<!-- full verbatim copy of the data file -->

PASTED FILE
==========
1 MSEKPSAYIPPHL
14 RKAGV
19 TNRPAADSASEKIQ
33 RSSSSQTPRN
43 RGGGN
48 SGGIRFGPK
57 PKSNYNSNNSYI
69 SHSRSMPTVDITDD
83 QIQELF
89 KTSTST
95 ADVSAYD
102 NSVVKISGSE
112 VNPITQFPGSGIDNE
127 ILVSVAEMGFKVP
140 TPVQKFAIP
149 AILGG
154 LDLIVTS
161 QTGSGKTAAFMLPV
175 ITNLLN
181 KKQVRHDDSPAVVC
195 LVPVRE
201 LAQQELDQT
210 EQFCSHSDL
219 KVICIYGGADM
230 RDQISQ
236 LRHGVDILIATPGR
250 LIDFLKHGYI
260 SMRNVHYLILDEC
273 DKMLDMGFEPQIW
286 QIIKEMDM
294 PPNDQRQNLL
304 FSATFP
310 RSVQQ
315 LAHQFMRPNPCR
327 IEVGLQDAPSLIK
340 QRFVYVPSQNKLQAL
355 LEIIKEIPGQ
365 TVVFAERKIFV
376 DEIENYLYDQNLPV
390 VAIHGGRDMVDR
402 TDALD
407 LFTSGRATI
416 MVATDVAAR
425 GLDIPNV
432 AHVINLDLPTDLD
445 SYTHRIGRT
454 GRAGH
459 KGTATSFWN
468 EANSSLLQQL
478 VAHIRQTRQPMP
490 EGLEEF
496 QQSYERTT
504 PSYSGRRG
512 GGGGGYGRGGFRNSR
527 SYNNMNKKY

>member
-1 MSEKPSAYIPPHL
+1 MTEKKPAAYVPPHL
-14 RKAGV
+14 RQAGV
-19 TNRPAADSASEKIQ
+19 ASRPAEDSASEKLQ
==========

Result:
1 MSEKPSAYIPPHL
14 RKAGV
19 TNRPAADSASEKIQ
33 RSSSSQTPRN
43 RGGGN
48 SGGIRFGPK
57 PKSNYNSNNSYI
69 SHSRSMPTVDITDD
83 QIQELF
89 KTSTST
95 ADVSAYD
102 NSVVKISGSE
112 VNPITQFPGSGIDNE
127 ILVSVAEMGFKVP
140 TPVQKFAIP
149 AILGG
154 LDLIVTS
161 QTGSGKTAAFMLPV
175 ITNLLN
181 KKQVRHDDSPAVVC
195 LVPVRE
201 LAQQELDQT
210 EQFCSHSDL
219 KVICIYGGADM
230 RDQISQ
236 LRHGVDILIATPGR
250 LIDFLKHGYI
260 SMRNVHYLILDEC
273 DKMLDMGFEPQIW
286 QIIKEMDM
294 PPNDQRQNLL
304 FSATFP
310 RSVQQ
315 LAHQFMRPNPCR
327 IEVGLQDAPSLIK
340 QRFVYVPSQNKLQAL
355 LEIIKEIPGQ
365 TVVFAERKIFV
376 DEIENYLYDQNLPV
390 VAIHGGRDMVDR
402 TDALD
407 LFTSGRATI
416 MVATDVAAR
425 GLDIPNV
432 AHVINLDLPTDLD
445 SYTHRIGRT
454 GRAGH
459 KGTATSFWN
468 EANSSLLQQL
478 VAHIRQTRQPMP
490 EGLEEF
496 QQSYERTT
504 PSYSGRRG
512 GGGGGYGRGGFRNSR
527 SYNNMNKKY

>member
-1 MSEKPSAYIPPHL
+1 MTEKKPAAYVPPHL
-14 RKAGV
+14 RQAGV
-19 TNRPAADSASEKIQ
+19 ASRPAEDSASEKLQ